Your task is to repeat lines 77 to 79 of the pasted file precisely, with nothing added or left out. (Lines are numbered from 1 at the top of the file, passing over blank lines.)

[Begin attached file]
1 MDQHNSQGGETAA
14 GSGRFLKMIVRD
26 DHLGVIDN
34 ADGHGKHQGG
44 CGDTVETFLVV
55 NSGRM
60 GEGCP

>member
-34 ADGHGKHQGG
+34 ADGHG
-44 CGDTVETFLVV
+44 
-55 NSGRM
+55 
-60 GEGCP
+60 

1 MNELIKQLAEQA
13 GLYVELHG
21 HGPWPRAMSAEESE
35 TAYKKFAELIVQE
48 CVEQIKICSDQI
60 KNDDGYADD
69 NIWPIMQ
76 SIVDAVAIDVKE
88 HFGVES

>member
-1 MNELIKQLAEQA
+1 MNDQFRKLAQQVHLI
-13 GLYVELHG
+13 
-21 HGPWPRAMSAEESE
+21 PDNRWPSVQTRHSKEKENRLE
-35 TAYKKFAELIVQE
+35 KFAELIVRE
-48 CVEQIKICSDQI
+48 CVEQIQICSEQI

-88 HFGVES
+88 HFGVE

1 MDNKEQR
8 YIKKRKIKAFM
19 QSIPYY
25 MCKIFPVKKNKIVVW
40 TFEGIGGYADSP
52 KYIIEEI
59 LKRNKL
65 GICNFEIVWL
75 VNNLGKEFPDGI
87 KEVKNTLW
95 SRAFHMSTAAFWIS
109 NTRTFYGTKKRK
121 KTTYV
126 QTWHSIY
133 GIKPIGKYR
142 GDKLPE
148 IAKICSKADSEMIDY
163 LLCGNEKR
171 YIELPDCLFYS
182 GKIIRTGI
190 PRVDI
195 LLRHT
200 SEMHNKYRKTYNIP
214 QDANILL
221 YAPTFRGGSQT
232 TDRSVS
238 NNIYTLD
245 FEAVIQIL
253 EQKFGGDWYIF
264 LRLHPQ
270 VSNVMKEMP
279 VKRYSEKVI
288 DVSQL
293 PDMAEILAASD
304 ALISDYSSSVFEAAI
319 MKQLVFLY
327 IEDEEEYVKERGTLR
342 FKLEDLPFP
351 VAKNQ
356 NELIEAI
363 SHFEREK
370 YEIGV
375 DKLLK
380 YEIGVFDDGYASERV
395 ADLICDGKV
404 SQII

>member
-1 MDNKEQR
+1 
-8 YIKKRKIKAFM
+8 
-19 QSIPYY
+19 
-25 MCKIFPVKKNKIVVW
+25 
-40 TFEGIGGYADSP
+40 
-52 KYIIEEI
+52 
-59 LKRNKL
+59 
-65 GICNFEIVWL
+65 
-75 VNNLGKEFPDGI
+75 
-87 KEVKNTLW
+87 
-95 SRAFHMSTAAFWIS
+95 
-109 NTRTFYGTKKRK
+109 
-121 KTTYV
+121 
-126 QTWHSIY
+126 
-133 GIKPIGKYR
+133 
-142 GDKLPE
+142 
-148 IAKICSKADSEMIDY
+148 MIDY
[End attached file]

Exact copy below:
351 VAKNQ
356 NELIEAI
363 SHFEREK